Monday, 12 April 2021

World Human Rights Today

 

World Human Rights Today

 Last week (April 9, 2021) a reporter in Pakistan named Hammad Sarfraz contacted me about an article he was writing about Amnesty International’s latest world report.  He sent me some questions via email, which I answered.  In the end, he did not use any quotes from me in his article, https://tribune.com.pk/story/2293985/amnesty-paints-a-grim-picture-of-the-world. So I have decided to post my answers, as below.

 What is your assessment of the current state of human rights around the world? 

 I am very worried about the current state of human rights, especially because of the rise of the authoritarian political right, indeed even of fascism. Donald Trump, his family and the Republican Party are still a real threat to American democracy. Their fascistic policies are based on racism against Blacks, Hispanics, and Muslims, as well as on privileges for the extremely rich.

 Similarly, I am very worried about China’s move back from authoritarian dictatorship to full-blown totalitarianism, using modern means of information technology to try to control the entire Chinese population. And I worry about Putin’s dictatorship in Russia, Modi’s anti-Muslim Hindu nationalism, and leaders such as Bolsanaro in Brazil, Duterte in the Philippines, Orban in Hungary and Netanyahu in Israel.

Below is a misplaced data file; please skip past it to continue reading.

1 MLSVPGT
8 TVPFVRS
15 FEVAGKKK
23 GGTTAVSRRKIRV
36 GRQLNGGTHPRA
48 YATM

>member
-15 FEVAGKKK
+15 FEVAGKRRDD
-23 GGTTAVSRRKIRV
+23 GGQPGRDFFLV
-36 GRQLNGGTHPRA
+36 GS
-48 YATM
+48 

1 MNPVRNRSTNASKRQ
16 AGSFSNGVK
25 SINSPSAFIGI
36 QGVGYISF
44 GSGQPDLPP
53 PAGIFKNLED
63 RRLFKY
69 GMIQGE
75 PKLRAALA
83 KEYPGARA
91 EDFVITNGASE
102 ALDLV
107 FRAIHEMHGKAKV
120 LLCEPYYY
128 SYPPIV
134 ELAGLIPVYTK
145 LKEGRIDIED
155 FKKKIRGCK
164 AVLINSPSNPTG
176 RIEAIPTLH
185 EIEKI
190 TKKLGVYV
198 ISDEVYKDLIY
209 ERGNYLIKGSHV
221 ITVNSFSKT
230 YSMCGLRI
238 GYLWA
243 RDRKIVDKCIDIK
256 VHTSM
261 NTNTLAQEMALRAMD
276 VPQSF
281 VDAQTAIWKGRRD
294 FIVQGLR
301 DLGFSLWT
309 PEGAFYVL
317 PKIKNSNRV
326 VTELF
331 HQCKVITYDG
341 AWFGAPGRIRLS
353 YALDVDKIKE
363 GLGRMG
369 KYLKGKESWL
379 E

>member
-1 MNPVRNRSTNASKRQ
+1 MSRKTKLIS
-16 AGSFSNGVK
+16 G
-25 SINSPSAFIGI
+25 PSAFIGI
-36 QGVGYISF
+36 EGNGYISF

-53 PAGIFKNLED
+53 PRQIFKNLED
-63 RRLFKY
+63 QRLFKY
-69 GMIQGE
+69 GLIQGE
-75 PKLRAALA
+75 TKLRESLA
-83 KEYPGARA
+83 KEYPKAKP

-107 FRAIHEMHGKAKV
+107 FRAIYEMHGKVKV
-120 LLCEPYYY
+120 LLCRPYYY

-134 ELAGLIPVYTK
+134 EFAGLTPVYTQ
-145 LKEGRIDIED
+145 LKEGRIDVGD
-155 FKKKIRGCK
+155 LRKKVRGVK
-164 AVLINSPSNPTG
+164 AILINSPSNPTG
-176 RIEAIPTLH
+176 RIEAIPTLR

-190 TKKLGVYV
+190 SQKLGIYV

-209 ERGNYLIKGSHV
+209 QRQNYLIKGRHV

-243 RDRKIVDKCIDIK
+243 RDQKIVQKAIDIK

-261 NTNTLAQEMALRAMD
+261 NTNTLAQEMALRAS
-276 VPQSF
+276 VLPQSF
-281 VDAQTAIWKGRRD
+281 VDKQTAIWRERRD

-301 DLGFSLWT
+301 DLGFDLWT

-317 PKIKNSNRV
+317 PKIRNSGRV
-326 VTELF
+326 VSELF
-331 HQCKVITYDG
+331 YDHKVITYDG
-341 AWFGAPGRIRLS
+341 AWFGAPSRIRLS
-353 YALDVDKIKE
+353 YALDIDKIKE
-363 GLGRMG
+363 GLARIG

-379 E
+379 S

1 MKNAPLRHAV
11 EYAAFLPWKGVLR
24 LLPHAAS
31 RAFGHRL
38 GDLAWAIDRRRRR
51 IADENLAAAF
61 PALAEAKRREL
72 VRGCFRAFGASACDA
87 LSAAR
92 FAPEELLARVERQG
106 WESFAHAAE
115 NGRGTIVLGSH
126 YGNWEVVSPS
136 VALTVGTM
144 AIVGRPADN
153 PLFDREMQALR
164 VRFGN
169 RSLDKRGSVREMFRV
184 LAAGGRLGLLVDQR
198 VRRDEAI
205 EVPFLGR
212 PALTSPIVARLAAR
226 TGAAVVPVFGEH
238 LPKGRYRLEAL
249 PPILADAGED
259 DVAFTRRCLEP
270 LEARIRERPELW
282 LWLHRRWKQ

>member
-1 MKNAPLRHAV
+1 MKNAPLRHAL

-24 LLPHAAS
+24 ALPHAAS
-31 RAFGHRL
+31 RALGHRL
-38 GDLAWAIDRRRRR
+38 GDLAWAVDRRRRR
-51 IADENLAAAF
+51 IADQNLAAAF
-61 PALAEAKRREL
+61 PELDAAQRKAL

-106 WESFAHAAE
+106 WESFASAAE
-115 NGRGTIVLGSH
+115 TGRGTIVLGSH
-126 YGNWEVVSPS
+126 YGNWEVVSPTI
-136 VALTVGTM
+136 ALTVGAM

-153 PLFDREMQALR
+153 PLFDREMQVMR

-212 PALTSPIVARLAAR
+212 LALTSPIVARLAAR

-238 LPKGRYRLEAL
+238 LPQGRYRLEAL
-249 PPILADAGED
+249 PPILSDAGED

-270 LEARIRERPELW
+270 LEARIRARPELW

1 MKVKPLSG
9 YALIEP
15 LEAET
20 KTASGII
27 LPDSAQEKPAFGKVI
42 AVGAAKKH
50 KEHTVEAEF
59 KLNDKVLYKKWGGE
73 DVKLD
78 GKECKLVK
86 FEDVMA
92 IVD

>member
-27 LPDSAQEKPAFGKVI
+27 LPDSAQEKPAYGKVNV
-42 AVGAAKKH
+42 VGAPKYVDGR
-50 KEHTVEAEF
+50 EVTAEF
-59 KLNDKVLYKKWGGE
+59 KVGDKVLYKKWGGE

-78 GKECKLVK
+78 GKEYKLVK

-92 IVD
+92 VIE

Aside from these threats to people’s civil, political and economic human rights, there are also the long-term threats of nuclear war and global climate change, violating the rights to peace and to a healthy environment, both emerging “collective” human rights.

  Were human rights ever universally guaranteed or were they only meant to be for the rich / developed countries?

 This question sets up a false opposition.  Human rights have never been universally guaranteed in practice; they are universal in principle. While it is true that some rich, developed countries were influential in formulating the United Nations’ Universal Declaration of Human Rights in 1948, so were several independent non-Western countries such as India and Iran.  The only groups that had no influence were colonized sub-Saharan Africa and indigenous peoples.  Since then, all members of the UN have had a say in formulating new documents such as the 1990 Convention on the Rights of the Child

 People who don’t live in developed, wealthy societies need human rights even more that people who do.  Ask yourself, which human rights could Pakistanis do without? The right not to be arbitrarily executed? The right to free speech? The right to adequate food and housing? 

 Perhaps some Pakistanis would prefer to get rid of freedom of religion, as it protects the rights of Christians in Pakistan.  But the principle of freedom of religion also applies to Muslims in China, India and Myanmar: should it be abolished because these are not wealthy western countries?  Should Muslims in the US have the right to freedom of religion, while Muslims in these three countries don’t?

  An increasing number of advocacy groups are cautioning us about the growing abuses and violations of basic rights.  Are we moving toward a post human rights world?